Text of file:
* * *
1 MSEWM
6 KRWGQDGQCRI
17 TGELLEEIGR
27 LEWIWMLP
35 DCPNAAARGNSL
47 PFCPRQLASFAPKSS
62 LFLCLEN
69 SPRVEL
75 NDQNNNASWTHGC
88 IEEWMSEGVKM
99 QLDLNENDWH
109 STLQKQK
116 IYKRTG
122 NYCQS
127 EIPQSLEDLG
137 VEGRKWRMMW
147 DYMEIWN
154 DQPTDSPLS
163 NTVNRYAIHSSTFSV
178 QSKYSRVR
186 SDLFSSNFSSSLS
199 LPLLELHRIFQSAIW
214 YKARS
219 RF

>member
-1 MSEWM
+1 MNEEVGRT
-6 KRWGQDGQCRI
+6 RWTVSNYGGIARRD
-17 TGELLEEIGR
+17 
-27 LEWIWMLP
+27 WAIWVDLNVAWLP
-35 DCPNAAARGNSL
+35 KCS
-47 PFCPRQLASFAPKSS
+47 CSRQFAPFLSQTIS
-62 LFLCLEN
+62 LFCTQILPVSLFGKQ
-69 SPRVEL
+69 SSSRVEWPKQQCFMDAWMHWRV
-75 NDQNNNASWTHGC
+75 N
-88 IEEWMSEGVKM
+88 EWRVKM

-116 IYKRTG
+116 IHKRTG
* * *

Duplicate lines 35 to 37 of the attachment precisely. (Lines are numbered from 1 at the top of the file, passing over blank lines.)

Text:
+35 KCS
-47 PFCPRQLASFAPKSS
+47 CSRQFAPFLSQTIS